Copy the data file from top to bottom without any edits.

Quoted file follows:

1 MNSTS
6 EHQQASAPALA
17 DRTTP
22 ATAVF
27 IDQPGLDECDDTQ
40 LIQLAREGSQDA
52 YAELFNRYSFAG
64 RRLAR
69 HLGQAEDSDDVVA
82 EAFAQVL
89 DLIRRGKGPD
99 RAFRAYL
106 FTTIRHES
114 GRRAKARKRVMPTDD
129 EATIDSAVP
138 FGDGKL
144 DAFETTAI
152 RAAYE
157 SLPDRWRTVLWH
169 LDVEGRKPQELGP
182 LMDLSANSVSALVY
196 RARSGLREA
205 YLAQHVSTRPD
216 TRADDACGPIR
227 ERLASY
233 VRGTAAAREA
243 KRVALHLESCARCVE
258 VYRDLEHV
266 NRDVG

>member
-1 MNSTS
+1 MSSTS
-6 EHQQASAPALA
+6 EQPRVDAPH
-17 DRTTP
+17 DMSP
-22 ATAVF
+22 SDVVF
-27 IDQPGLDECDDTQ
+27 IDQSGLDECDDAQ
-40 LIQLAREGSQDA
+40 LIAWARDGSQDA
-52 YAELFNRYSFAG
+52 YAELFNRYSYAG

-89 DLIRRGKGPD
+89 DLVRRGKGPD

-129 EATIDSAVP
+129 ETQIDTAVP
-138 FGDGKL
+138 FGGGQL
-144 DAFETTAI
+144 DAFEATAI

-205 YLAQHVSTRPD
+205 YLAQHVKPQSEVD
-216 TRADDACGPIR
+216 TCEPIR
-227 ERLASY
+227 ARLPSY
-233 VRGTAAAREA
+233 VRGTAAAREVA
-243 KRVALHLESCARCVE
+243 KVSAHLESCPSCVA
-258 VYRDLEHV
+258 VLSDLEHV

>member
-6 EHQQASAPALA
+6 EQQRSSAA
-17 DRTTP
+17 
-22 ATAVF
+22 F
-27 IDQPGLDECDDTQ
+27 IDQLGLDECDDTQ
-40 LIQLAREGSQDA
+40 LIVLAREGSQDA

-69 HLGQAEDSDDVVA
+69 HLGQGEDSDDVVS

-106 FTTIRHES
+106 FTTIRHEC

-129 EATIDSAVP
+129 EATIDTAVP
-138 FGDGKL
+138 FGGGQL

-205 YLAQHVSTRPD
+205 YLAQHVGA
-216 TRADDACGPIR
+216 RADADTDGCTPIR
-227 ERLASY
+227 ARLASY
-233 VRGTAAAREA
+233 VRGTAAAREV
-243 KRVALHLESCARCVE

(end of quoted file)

1 MNSTS
6 EHQQASAPALA
17 DRTTP
22 ATAVF
27 IDQPGLDECDDTQ
40 LIQLAREGSQDA
52 YAELFNRYSFAG
64 RRLAR
69 HLGQAEDSDDVVA
82 EAFAQVL
89 DLIRRGKGPD
99 RAFRAYL
106 FTTIRHES
114 GRRAKARKRVMPTDD
129 EATIDSAVP
138 FGDGKL
144 DAFETTAI
152 RAAYE
157 SLPDRWRTVLWH
169 LDVEGRKPQELGP
182 LMDLSANSVSALVY
196 RARSGLREA
205 YLAQHVSTRPD
216 TRADDACGPIR
227 ERLASY
233 VRGTAAAREA
243 KRVALHLESCARCVE
258 VYRDLEHV
266 NRDVG

>member
-1 MNSTS
+1 MSSTS
-6 EHQQASAPALA
+6 EQPRVDAPH
-17 DRTTP
+17 DMSP
-22 ATAVF
+22 SDVVF
-27 IDQPGLDECDDTQ
+27 IDQSGLDECDDAQ
-40 LIQLAREGSQDA
+40 LIAWARDGSQDA
-52 YAELFNRYSFAG
+52 YAELFNRYSYAG

-89 DLIRRGKGPD
+89 DLVRRGKGPD

-129 EATIDSAVP
+129 ETQIDTAVP
-138 FGDGKL
+138 FGGGQL
-144 DAFETTAI
+144 DAFEATAI

-205 YLAQHVSTRPD
+205 YLAQHVKPQSEVD
-216 TRADDACGPIR
+216 TCEPIR
-227 ERLASY
+227 ARLPSY
-233 VRGTAAAREA
+233 VRGTAAAREVA
-243 KRVALHLESCARCVE
+243 KVSAHLESCPSCVA
-258 VYRDLEHV
+258 VLSDLEHV

>member
-6 EHQQASAPALA
+6 EQQRSSAA
-17 DRTTP
+17 
-22 ATAVF
+22 F
-27 IDQPGLDECDDTQ
+27 IDQLGLDECDDTQ
-40 LIQLAREGSQDA
+40 LIVLAREGSQDA

-69 HLGQAEDSDDVVA
+69 HLGQGEDSDDVVS

-106 FTTIRHES
+106 FTTIRHEC

-129 EATIDSAVP
+129 EATIDTAVP
-138 FGDGKL
+138 FGGGQL

-205 YLAQHVSTRPD
+205 YLAQHVGA
-216 TRADDACGPIR
+216 RADADTDGCTPIR
-227 ERLASY
+227 ARLASY
-233 VRGTAAAREA
+233 VRGTAAAREV
-243 KRVALHLESCARCVE